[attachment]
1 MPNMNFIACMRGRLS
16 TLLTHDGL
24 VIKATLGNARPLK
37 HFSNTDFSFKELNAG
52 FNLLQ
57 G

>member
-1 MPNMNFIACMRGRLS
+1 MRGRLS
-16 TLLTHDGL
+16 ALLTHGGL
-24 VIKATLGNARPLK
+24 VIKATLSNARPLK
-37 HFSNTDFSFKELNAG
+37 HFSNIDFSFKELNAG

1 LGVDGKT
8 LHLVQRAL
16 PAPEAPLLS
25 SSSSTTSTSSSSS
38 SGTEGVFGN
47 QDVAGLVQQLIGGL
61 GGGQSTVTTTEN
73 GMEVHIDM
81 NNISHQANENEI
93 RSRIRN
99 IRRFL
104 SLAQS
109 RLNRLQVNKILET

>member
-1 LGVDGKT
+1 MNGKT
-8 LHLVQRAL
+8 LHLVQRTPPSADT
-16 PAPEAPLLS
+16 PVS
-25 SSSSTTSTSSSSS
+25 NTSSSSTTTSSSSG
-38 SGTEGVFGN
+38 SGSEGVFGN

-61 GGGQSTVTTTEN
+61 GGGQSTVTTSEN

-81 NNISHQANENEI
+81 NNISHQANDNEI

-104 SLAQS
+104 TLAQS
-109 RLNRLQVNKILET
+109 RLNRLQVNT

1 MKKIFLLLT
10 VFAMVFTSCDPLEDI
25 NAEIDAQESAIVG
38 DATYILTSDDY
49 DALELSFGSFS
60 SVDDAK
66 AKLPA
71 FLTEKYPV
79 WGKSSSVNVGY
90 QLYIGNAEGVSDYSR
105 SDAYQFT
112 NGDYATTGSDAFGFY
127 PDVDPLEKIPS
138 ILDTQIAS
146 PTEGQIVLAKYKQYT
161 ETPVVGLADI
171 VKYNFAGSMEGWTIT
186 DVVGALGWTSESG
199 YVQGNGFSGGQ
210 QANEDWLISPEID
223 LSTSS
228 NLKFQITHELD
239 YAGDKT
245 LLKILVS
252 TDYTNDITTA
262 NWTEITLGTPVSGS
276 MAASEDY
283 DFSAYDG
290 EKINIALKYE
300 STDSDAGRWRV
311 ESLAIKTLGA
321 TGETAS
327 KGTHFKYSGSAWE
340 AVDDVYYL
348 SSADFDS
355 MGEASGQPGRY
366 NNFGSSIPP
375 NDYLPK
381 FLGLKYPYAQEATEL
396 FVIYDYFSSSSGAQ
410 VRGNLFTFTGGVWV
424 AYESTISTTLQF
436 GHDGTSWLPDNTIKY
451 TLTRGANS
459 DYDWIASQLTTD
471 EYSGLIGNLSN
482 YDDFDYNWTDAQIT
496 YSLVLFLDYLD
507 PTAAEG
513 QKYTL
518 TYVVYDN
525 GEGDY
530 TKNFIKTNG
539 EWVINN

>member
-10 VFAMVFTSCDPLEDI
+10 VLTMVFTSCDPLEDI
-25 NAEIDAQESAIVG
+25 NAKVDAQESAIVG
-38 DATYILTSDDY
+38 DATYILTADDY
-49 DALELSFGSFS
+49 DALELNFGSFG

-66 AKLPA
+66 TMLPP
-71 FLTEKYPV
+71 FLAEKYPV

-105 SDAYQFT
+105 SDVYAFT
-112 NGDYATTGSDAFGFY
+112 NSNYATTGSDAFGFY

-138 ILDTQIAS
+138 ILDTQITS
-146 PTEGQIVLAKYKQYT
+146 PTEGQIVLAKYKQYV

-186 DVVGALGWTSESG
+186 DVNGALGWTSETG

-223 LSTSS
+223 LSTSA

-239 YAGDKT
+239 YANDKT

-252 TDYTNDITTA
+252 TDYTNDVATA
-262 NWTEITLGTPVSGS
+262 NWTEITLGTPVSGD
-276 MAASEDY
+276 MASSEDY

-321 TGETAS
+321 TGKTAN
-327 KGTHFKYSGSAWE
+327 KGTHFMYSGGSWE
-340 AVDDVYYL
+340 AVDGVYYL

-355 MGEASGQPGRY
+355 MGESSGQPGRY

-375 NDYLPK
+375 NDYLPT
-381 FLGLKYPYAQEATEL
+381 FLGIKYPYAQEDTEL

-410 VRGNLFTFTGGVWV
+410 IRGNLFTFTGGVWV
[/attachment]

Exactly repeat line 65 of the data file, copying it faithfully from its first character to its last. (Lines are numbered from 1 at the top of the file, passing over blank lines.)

186 DVVGALGWTSESG